AT&T reportedly didn't fare too well with this past weekend's BlackBerry Z10 debut, but now it will be Samsung's time to shine.

The wireless carrier will start taking pre-orders for the Galaxy S4 on April 16. The new Android device's features are off the charts, but the new smartphone will also hit the market at a slightly higher price point than usual. Galaxy handsets and iPhones typically come in at a $200 sweet spot, but the subsidized price of the S4 will be $250 with a two-year contract.

It's still a smart thing for Samsung to be doing. Staging its S4 unveiling just as BlackBerry's new device was ready to hit domestic retailers probably helped snuff demand for the BlackBerry 10 mobile operating system, and now it's drumming up pre-orders that won't kick in for another three weeks to keep BlackBerry -- and the iPhone 5, one would imagine -- down.


It's going to be an interesting year in the smartphone realm.

Briefly in the news
And now let's take a quick look at some of the other stories that shaped our week.

  • SAIC declared a special dividend of $1 a share that will be payable in June. The defense contractor is getting ready to divide its operations in two, though investors may wonder why it didn't go this route last year, when the tax rates were kinder for many income investors.
  • NuPathe posted a loss, as expected. The material nugget in the biotech's report is that it has enough cash on hand to funds its operations through the end of the year. NuPathe is in the process of commercializing its FDA migraine drug Zecuity.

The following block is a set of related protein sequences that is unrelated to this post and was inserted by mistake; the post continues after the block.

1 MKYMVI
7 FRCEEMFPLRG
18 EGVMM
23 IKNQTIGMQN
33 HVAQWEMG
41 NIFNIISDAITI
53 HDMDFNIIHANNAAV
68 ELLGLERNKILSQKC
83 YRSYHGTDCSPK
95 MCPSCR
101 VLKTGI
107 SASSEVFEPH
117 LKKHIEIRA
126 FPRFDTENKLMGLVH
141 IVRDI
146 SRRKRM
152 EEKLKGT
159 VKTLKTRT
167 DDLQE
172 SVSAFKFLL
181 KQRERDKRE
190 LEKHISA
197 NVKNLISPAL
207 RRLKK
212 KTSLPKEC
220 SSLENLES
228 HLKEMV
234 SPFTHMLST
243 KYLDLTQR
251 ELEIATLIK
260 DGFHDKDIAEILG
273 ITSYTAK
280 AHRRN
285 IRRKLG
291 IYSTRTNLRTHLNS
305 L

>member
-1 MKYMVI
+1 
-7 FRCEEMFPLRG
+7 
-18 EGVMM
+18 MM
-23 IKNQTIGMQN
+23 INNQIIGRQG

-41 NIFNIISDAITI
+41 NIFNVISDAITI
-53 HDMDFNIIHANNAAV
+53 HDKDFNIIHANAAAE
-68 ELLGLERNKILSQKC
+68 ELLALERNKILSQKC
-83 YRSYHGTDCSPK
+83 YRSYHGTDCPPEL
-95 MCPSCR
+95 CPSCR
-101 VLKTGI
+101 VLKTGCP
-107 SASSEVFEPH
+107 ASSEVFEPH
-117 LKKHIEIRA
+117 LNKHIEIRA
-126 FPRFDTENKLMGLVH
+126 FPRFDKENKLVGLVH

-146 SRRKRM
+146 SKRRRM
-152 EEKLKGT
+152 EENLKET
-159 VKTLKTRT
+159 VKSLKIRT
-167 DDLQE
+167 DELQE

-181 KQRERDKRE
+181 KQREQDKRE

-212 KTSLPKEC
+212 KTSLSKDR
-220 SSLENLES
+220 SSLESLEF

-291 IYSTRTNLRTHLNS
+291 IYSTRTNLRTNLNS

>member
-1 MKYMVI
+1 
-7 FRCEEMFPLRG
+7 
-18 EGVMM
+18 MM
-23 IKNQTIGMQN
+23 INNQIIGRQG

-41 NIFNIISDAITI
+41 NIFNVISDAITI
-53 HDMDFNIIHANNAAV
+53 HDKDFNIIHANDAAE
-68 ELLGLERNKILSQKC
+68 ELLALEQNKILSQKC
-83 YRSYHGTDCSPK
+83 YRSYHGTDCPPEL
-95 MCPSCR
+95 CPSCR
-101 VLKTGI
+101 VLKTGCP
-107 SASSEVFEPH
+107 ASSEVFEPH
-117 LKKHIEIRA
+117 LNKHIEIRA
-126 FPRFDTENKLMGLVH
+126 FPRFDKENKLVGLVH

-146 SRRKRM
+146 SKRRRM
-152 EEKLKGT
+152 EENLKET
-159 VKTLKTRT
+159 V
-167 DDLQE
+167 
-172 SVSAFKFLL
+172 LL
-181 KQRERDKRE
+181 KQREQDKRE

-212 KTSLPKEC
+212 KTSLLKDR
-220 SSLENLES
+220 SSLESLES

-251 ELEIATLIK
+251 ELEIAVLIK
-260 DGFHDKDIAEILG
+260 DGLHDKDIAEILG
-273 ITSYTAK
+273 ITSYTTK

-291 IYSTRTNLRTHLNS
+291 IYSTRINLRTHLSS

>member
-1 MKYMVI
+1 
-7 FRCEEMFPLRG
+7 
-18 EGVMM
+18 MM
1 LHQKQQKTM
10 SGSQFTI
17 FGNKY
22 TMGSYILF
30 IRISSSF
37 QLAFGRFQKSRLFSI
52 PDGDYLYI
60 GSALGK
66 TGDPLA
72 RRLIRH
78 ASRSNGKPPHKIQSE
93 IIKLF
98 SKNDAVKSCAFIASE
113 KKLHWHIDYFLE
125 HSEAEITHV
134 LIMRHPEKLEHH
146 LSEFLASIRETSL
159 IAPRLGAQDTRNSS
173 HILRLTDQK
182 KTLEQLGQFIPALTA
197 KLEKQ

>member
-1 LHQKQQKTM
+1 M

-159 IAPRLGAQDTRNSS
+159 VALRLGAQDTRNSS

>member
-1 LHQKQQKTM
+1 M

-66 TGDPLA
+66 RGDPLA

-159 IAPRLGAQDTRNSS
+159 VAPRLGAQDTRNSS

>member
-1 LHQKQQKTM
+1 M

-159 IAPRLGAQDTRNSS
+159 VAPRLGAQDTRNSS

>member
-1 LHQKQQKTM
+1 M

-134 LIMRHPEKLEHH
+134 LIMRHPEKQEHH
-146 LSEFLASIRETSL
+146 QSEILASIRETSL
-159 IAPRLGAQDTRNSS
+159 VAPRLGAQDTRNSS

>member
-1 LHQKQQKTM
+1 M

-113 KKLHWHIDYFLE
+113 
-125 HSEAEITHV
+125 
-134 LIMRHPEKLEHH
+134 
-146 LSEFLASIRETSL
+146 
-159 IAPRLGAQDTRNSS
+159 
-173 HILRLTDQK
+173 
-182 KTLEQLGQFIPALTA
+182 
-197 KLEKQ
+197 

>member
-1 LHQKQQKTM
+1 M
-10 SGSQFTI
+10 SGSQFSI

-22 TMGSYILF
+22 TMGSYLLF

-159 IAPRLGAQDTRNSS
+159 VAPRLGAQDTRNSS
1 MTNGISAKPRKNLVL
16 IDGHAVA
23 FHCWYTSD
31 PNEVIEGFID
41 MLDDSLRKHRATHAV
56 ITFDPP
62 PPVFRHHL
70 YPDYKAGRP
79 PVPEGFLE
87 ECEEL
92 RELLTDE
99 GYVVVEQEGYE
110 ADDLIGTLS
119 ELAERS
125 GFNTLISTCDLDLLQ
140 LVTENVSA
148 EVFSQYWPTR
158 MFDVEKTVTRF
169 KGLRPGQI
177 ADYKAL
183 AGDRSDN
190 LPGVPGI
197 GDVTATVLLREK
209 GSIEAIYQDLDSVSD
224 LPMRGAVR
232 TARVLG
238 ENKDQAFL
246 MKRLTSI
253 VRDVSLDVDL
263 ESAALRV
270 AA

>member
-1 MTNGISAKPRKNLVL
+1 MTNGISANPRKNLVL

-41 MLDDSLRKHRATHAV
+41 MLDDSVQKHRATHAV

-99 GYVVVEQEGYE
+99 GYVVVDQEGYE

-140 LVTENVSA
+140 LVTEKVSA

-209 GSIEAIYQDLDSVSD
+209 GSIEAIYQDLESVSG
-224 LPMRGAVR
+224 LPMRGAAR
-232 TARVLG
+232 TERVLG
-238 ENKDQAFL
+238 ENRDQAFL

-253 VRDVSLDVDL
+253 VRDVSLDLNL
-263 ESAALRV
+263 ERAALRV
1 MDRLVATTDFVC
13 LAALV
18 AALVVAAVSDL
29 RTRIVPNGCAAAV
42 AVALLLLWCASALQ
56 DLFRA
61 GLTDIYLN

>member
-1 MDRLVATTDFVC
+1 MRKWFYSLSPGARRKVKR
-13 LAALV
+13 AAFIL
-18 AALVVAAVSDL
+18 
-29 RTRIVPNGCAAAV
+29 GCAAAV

• AuRico Gold is the latest company to turn gold into cash for its shareholders. The Canadian gold miner has initiated a quarterly dividend policy. The $0.04-a-share quarterly rate may not seem like much, but it adds up to a decent yield, given AuRico's share price in the single digits.

Now look forward
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The article A Fool Looks Back originally appeared on Fool.com.

Longtime Fool contributor Rick Munarriz and The Motley Fool have no position in any of the stocks mentioned. Try any of our Foolish newsletter services free for 30 days. We Fools don't all hold the same opinions, but we all believe that considering a diverse range of insights makes us better investors. The Motley Fool has a disclosure policy.

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